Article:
Former Arizona Attorney General Grant Woods confirmed today in a phone interview with New Times that he is seriously contemplating a run for mayor of Phoenix.
Woods, a Republican who served two terms as attorney general from 1991 to 1999, refused to put odds on the likelihood of his running -- but said that he intends to make a decision one way or another by June.
"A lot of people have really taken a lot of time to present very thoughtful arguments to me about why this would be important," he says. "That's something I'm listening to. Now I just have to think it through."
Woods, who is serving as one of the co-chairs of Governor Jan Brewer's reelection campaign, would almost certainly be the favorite of the Valley's deep-pocketed donors, who typically pour tens of thousands of dollars into the mayor's race.
One observer, who asked not to be named, said that Woods would immediately become "the 800 pound gorilla in the race."
City council members Claude Mattox, Peggy Neely, and Tom Simplot are all contemplating a run, since Mayor Phil Gordon will be driven out by term limits in 2011. But while each council member has a narrow constituency, Woods could appeal to a much larger (and more monied) base.
Indeed, Woods says he's been gratified that the people urging him to run fall on both sides of the political spectrum. Despite his longtime affiliation with the GOP, Woods is oft derided in hardcore conservative circles as a RINO, or "Republican in Name Only" and may be just as popular outside of his party. (Even though he's chairing Governor Brewer's reelection campaign, Woods strongly opposes S.B. 1070, the controversial bill that the governor signed last week requiring police to ask all suspected illegal immigrants for their papers.)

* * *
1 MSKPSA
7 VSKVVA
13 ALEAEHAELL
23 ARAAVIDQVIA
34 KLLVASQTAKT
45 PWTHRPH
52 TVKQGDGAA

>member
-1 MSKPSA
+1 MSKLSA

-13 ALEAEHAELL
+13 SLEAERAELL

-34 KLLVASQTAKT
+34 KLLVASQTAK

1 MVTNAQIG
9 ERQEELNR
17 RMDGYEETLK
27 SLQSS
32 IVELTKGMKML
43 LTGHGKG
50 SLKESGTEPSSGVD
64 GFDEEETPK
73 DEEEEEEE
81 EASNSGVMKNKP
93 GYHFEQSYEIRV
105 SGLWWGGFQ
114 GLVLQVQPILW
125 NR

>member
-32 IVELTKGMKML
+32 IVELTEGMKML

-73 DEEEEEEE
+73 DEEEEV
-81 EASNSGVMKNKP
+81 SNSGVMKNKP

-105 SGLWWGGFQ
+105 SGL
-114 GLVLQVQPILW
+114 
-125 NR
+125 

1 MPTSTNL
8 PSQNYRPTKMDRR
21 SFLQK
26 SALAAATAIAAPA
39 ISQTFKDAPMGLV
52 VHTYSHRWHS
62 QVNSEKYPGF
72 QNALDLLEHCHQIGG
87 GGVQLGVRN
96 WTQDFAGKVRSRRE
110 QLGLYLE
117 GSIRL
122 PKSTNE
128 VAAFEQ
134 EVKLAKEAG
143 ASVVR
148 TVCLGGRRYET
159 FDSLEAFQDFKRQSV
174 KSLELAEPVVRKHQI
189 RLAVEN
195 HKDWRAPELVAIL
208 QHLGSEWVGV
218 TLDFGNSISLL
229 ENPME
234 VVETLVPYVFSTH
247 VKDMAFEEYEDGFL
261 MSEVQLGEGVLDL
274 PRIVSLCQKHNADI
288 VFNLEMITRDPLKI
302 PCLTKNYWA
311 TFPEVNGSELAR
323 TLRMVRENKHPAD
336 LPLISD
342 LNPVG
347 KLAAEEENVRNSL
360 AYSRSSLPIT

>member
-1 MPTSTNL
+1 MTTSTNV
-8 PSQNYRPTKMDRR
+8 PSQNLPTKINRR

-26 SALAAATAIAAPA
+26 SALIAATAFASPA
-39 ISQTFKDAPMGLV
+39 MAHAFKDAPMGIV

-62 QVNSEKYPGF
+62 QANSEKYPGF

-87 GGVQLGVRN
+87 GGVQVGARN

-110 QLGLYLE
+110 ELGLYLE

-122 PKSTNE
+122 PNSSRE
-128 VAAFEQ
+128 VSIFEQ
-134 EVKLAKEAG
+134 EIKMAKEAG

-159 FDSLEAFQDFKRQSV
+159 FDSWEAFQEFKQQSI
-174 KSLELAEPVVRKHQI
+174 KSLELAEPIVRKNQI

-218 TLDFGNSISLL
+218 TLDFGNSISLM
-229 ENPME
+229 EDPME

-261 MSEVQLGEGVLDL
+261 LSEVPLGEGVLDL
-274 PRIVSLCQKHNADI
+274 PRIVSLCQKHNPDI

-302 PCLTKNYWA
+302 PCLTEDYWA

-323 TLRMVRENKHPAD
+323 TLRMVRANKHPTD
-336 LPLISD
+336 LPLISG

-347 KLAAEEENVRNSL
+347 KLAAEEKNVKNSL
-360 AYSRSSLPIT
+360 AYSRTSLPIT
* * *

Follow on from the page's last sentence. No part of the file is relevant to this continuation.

The mayor's office appeals to Woods, he says, because of its nonpartisan nature.
"I won't do the party-line vote," he says. "And in running for a party's nomination, they don't like that. I have no intention of running for anything where I'd have to fit my views into some narrow ideological slot."
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Still, it's hard to imagine a wealthy lawyer who enjoys rubbing elbows with Charles Barkley and John McCain being willing to take on one of the Valley's most thankless jobs. Woods admits it could be a nightmare.
"The only one reason to run for anything -- in my view -- is the whole idea of duty, honor, and country," he says. "You've got to do it because you really believe your country or your state or your city is at a turning point and really needs your leadership. I haven't felt that in the past or I would have run.
"This is clearly an important time for Phoenix," he continues, then quickly adds, "But that doesn't mean I have to be the one to do it."
On this one, folks, you're going to have to stay tuned.